Arctic team turn to traditional methods as technology struggles against forces of nature

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The Independent Online

The Catlin Arctic Survey team have turned to traditional methods to report on the thickness of ice and snow, after extreme weather conditions affected their high-tech equipment.

The Catlin Arctic Survey team have turned to traditional methods to report on the thickness of ice and snow, after extreme weather conditions affected their high-tech equipment.

SPRITE – the pioneering Surface Penetrating Radar for Ice Thickness Establishment - and the team’s on-sledge computer kit have, despite rigorous testing ahead of the expedition, both been disabled by the extreme conditions. A further fault has prevented use of a SeaCat probe which measures the water column beneath the floating sea ice, although a new version will be despatched on the next re-supply flight.

“No one should underestimate how challenging this has been so far.” said Simon Harris-Ward, the Catlin Arctic Survey’s Director of Operations, “The extreme weather, even by Arctic standards has affected much of their tried and tested standard kit. They’ve had breakages to equipment such as stoves and skis”

Speaking on satellite phone from the team’s latest floating camp, Pen Hadow acknowledged that losing their technical capacity is very frustrating, but admits that it is also unsurprising given the hostile conditions. “It’s never wise to imagine that either man or technology has the upper hand in the natural world,” he said. “It’s truly brutal at times out here on the Arctic Ocean and a constant reminder that Mother Nature always has the final say.”

Nonetheless, the team have released the first ice and snow measurements, obtained by manual drilling, which reveal that the floating surface over which the team have travelled is predominantly new ice, with an average thickness of 1.77m. The team had not expected to find what is known as ‘First Year Ice’ in this part of the Ocean – having chosen their route, in conjunction with science advisors, to begin in an area where there would be multi-year ice. Pen Hadow, said: “To discover that there’s virtually no Multi Year Ice is a real surprise to me. I am really interested to know what the scientists make of it.”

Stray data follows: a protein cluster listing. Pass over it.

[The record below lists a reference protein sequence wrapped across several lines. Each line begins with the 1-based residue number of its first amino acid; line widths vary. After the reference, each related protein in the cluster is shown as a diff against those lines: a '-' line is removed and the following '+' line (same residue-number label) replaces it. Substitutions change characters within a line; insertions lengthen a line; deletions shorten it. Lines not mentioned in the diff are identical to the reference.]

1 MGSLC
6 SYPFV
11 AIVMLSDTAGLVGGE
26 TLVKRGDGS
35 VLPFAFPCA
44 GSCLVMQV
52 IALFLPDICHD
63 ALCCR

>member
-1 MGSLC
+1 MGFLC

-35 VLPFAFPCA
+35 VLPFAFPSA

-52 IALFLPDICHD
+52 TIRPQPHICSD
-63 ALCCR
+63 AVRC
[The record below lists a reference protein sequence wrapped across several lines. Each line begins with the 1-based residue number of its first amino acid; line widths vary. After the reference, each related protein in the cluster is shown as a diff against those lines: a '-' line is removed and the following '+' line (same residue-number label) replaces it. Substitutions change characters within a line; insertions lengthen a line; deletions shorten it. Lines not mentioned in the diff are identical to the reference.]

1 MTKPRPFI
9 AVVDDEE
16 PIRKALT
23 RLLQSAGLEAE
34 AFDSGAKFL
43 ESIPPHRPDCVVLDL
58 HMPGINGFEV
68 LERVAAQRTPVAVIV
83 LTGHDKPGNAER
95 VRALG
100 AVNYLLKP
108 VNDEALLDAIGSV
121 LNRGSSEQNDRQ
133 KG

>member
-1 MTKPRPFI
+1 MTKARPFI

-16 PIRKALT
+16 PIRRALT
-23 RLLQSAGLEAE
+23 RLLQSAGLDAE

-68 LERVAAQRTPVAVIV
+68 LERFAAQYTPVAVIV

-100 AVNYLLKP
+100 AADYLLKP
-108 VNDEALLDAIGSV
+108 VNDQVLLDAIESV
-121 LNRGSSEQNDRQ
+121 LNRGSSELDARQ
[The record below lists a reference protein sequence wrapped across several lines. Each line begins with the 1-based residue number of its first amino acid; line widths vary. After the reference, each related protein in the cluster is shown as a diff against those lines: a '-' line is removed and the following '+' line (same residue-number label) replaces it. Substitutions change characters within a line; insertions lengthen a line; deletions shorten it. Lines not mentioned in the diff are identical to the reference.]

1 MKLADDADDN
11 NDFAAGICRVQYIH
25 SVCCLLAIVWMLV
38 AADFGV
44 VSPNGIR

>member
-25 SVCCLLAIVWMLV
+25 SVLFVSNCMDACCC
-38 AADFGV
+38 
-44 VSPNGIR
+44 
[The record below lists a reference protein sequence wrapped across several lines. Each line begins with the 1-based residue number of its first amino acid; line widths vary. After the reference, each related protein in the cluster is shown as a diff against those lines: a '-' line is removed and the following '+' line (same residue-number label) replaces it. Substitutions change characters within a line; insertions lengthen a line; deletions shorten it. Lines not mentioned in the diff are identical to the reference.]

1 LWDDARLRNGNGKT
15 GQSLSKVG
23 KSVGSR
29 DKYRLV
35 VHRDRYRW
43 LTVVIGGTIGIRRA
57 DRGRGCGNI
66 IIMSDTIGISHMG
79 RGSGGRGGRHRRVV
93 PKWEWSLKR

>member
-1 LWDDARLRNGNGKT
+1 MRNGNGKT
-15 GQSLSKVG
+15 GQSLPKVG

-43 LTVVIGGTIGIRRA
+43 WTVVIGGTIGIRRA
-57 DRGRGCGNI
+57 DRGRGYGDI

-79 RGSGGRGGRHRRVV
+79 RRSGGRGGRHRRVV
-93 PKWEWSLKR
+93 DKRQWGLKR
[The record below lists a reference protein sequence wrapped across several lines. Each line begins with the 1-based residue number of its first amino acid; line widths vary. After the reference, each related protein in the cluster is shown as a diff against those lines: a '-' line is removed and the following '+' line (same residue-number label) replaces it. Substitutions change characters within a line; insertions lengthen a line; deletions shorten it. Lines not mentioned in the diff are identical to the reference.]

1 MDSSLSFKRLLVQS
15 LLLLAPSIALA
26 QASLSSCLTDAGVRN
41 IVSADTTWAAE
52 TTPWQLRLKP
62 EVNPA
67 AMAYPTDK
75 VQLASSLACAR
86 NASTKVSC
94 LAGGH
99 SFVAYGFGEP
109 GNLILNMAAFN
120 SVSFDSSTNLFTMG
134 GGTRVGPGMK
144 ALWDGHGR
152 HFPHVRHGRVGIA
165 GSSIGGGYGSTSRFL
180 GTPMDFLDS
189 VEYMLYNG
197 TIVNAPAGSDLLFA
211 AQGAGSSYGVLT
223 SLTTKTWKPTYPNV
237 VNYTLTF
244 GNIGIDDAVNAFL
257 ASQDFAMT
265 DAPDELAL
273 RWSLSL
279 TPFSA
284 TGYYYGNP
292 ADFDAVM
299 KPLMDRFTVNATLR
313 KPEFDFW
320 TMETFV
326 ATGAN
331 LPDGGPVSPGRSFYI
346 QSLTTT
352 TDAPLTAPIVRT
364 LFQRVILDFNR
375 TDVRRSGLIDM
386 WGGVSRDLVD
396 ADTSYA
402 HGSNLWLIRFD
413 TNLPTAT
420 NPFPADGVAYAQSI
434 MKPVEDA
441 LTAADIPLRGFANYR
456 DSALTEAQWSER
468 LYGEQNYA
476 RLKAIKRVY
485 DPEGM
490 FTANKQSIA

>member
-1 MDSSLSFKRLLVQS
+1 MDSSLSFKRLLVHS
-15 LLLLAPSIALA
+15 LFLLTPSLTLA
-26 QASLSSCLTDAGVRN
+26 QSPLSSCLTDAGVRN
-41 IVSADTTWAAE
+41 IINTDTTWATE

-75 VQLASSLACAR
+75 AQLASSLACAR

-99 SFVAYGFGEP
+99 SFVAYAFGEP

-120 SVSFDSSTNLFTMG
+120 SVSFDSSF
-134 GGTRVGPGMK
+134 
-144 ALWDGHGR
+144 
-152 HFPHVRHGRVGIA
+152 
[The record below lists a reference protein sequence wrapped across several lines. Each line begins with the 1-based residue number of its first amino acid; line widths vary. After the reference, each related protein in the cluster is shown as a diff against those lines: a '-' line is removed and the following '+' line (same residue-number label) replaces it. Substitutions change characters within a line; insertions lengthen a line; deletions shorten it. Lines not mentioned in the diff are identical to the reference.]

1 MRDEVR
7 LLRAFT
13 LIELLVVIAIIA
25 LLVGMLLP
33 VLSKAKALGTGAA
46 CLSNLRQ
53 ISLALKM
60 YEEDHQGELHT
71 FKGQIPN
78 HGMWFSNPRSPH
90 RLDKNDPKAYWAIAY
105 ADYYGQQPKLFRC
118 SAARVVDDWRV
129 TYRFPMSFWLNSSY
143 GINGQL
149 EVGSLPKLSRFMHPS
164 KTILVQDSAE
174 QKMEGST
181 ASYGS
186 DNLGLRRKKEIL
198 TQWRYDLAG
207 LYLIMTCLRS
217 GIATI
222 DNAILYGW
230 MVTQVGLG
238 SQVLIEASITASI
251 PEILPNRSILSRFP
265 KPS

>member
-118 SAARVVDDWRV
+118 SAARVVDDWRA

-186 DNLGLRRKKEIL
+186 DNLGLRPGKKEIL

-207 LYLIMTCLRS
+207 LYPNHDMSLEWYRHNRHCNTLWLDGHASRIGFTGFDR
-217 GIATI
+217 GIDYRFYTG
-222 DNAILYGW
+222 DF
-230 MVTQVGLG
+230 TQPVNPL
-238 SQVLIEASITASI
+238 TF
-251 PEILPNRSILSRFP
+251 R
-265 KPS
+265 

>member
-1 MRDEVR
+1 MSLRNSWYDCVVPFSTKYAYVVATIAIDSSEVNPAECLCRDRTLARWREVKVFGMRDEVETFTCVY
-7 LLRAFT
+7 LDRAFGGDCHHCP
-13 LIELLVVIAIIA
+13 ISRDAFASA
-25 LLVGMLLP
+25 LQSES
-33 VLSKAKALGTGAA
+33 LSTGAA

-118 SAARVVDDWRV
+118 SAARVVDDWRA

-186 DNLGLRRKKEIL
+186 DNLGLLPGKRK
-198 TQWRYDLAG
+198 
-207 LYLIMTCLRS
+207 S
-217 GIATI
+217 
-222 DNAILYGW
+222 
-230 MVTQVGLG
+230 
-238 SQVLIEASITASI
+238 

Their findings suggest that the older, thicker ice has either moved to a different part of the ocean or has melted. This First Year Ice will only have formed since September 2008 and, being thinner, is less likely to survive the annual summer thaw. The results indicate there will be even less summer ice covering around the North Geographic Pole this year.

Beginning at the end of February, during the harsh Arctic winter, Pen Hadow and colleagues Martin Hartley and Ann Daniels have been battling typical daily temperatures of down to -40°C, with significant wind-chill plunging temperatures still lower. So far they have covered over 260kms of frozen ocean.

Despite the technological setbacks the team has so far conducted over one thousand one hundred separate measurements to date of the snow thickness, ice thickness, snow temperature and density, along with detailed topographical observations of all rubble fields, pressure ridges, ice pans and stretches of open water along their route. Experts say this will be of high value to the scientific community, independent of any technologically-gathered data.

“There’s no question that the Catlin Arctic Survey’s manual measuring techniques will provide the most comprehensive data set of ice thickness measurements to come out of the region for many years,” says Seymour Laxon, from the Centre for Polar Observation and Modelling at University College London. “Drilling holes might be the most basic method, but it’s also the most fundamental.” In spite of its setbacks, the team is committed to continuing its science programme and gathering as much data as possible as they push northwards.

The main focus for the team is now the manual drilling programme. Currently, it takes about three hours to complete the data collection at each site and with an increase in sampling planned, there will be less time available each day to make headway on the route. As a result the team may decide not to make the North Geographic Pole its end point. “The overall focus is the science, so reaching the Pole is largely irrelevant to this expedition,” explained Director of Operations, Simon Harris-Ward, said: “What matters most is gathering the maximum amount of data possible over a scientifically interesting route.”

After 44 days on the ice, the survey team are still only halfway through the project. With all three experienced in polar regions, they know only too well the challenges they may still face; from blizzards and continual subzero temperatures to swimming across stretches of open water.